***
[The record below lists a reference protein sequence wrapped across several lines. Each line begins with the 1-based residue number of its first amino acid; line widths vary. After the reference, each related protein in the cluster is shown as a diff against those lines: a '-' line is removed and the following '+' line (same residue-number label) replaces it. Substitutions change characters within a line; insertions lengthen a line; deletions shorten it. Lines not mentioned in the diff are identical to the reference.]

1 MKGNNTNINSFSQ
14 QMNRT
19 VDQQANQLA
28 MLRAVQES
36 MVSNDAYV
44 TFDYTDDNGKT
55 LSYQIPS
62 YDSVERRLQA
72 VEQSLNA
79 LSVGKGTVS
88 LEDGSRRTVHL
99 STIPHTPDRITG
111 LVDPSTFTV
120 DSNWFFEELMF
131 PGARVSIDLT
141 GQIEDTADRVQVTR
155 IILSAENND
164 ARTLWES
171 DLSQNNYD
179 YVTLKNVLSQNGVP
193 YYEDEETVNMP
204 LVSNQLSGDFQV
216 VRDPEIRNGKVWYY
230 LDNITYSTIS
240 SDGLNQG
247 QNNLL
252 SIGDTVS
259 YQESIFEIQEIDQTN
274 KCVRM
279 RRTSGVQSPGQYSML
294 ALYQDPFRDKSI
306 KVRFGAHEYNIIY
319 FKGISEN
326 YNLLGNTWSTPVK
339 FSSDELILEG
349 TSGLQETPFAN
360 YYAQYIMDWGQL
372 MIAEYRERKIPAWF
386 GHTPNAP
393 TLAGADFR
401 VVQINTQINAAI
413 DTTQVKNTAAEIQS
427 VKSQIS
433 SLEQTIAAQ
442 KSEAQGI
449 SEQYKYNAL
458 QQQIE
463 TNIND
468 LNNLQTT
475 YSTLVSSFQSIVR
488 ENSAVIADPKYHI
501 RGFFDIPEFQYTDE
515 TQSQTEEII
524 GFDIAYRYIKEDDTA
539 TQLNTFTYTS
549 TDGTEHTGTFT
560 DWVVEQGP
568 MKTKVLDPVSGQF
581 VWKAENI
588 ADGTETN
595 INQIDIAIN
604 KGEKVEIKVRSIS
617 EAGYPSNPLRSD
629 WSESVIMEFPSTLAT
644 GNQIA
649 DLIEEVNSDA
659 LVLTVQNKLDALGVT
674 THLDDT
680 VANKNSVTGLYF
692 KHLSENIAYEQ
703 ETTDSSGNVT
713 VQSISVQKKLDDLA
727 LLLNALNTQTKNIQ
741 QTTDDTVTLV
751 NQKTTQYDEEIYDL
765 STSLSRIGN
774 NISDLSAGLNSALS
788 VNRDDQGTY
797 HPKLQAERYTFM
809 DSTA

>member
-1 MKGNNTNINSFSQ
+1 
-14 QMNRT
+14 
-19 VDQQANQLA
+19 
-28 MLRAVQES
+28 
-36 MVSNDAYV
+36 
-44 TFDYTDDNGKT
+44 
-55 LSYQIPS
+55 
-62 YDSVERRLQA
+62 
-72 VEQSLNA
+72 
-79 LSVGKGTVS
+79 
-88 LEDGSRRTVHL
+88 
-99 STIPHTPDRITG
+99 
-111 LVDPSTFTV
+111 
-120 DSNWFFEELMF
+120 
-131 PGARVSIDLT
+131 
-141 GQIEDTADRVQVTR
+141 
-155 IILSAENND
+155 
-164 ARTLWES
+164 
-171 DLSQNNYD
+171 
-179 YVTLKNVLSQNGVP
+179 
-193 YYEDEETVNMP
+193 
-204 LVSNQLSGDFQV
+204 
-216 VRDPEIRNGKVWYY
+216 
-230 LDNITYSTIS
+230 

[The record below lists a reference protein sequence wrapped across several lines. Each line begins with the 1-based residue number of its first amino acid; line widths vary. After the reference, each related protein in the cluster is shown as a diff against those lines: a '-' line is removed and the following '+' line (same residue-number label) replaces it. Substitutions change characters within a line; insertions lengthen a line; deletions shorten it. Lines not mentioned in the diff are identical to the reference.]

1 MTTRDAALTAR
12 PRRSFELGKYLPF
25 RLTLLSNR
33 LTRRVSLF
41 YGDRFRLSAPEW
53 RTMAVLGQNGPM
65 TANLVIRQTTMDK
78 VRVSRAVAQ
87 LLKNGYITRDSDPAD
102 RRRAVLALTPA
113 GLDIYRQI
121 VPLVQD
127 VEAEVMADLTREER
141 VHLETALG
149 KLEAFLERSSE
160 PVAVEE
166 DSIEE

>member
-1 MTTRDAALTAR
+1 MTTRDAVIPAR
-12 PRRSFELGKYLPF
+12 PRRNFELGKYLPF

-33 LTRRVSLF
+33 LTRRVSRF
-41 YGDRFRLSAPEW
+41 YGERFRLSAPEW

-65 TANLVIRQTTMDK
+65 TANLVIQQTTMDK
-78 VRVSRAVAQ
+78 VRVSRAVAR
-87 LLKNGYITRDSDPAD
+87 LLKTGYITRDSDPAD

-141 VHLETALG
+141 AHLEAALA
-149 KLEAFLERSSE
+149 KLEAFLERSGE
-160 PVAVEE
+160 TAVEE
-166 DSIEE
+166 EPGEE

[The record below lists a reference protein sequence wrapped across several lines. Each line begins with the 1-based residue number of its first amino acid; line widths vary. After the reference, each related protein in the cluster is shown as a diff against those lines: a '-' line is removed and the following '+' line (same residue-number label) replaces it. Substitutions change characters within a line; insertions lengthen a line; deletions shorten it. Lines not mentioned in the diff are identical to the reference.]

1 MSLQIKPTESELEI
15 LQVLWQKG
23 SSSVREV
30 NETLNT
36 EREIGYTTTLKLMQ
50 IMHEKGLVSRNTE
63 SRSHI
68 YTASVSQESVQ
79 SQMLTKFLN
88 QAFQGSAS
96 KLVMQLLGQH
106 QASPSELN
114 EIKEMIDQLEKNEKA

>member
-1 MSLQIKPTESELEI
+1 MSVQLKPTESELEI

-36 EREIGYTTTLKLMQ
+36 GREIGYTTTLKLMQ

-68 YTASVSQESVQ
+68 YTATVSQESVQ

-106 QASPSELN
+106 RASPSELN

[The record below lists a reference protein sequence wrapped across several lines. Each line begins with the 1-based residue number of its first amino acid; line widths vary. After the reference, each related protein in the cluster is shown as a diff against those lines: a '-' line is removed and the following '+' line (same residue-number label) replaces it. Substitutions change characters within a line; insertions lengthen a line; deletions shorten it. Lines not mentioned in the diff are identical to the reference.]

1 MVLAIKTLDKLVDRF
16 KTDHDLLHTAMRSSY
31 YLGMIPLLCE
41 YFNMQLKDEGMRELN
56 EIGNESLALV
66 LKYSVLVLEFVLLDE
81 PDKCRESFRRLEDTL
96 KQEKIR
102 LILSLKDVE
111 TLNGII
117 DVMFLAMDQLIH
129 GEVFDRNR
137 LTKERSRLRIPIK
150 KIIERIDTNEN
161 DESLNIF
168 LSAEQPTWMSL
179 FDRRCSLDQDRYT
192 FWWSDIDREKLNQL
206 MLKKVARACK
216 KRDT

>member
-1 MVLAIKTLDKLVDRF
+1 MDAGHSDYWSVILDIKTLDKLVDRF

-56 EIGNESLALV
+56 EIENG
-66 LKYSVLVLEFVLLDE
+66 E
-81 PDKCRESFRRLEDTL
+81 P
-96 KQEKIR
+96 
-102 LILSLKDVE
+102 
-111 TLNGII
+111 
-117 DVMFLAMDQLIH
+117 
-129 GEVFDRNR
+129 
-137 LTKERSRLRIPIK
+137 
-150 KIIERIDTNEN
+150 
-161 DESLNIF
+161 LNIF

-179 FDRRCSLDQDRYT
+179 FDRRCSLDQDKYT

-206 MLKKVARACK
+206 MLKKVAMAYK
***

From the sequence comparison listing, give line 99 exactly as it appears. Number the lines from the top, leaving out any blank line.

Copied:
-72 VEQSLNA